● In 2009 Major Hassan murdered 14 fellow soldiers at Fort Hood, Texas, while shouting “Allahu akbar!” The total is usually given as 13, but one victim was pregnant. Hassan had been expressing extremist views for some time, but this was ignored, and he was promoted. To this day, the government refers to the attack as “workplace violence.” Then what was 9/11? Urban renewal?
● In 2009 four men were arrested in New York for plotting to bomb two synagogues and a Jewish community center, as well as to shoot down U.S. military aircraft.
The men expressed hatred of Jews and Americans. One was born a Muslim. The other three converted to Islam in prison. What will happen if terrorists from Guantanamo are transferred to U.S. civilian prisons and come into contact with other prisoners? It will be no surprise if more terrorists are recruited.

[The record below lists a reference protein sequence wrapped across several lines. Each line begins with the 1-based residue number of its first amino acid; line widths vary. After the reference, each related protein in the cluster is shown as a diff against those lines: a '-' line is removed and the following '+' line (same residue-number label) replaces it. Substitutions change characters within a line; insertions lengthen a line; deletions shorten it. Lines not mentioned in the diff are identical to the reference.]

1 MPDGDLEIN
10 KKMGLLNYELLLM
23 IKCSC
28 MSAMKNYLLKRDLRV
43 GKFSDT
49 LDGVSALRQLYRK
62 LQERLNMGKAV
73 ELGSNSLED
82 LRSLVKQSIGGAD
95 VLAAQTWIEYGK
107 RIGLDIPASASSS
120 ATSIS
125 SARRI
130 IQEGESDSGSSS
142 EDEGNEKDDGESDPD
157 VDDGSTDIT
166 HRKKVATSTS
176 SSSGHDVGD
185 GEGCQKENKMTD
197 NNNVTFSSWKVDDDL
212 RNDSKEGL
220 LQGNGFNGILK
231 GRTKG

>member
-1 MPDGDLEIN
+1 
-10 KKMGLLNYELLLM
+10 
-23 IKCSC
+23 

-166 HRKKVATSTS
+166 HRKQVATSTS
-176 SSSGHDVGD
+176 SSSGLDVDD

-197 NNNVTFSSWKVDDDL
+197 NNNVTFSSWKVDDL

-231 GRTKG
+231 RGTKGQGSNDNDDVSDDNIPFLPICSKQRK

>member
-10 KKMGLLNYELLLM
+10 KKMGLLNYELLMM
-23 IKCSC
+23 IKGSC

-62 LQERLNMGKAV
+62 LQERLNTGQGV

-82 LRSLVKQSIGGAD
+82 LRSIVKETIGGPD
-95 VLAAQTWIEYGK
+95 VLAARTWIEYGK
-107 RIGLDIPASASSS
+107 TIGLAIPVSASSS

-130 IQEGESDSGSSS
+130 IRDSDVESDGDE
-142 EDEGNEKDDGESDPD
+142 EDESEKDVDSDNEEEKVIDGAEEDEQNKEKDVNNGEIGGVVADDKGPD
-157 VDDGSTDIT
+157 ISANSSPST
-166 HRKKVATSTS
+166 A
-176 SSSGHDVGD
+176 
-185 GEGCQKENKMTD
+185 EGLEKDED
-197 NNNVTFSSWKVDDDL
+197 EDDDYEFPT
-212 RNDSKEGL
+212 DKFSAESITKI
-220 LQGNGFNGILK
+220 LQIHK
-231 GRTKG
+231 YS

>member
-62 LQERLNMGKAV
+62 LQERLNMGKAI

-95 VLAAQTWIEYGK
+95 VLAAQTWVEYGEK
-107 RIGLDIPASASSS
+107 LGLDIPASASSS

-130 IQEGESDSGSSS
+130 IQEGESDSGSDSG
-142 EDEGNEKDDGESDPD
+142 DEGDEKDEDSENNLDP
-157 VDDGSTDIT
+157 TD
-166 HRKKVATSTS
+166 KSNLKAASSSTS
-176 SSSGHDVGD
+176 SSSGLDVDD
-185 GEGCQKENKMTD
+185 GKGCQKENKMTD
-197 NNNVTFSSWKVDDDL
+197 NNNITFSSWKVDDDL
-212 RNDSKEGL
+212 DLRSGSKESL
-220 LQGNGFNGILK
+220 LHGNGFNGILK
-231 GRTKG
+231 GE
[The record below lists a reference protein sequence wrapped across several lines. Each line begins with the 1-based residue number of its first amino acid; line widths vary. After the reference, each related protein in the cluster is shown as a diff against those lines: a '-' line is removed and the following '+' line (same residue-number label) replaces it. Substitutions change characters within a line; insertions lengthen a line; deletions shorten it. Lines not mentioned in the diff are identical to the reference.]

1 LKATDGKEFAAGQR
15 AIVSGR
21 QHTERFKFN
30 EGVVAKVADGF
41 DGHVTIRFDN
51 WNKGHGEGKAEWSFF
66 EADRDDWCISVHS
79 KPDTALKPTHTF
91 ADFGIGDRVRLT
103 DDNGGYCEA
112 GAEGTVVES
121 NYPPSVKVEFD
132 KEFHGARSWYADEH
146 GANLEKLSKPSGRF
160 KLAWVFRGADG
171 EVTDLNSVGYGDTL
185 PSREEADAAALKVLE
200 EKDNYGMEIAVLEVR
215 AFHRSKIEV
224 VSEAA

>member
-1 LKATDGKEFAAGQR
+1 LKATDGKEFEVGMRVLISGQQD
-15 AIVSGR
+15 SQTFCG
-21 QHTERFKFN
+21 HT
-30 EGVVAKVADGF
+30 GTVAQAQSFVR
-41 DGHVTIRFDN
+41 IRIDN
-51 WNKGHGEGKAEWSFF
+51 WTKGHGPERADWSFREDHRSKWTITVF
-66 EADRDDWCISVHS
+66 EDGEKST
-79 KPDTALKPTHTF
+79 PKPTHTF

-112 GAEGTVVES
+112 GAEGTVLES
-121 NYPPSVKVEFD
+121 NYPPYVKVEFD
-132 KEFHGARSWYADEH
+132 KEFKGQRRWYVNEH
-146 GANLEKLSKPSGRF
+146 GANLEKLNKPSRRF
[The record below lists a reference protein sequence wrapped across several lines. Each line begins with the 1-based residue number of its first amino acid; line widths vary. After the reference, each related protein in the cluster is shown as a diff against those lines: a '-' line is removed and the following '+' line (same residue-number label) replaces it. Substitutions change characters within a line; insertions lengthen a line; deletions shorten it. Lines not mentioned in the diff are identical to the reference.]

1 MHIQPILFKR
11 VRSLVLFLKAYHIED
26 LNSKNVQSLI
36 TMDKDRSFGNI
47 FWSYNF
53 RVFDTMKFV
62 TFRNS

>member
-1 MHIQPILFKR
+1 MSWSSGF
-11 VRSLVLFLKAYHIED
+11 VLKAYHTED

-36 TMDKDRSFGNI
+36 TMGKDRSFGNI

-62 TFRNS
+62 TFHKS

The plot was called “homegrown” in the press, and New York City Police Commissioner Kelly declared that the men were “criminals acting alone.”
But what does “alone” mean? Does it mean that the men had not received orders from Bin Laden personally? Does it mean that they were not card-carrying members of Al Qaeda, as if it were the only terrorist organization? If so, “alone” is appropriate.
On the other hand, does “alone” mean that the four men dreamed up their hatred of Jews and Americans spontaneously? Does it mean that they never saw radical Muslim propaganda on the Internet? Does it mean that their infection of hatred had not been contracted from other haters? No, “alone” is inaccurate – even deceptive.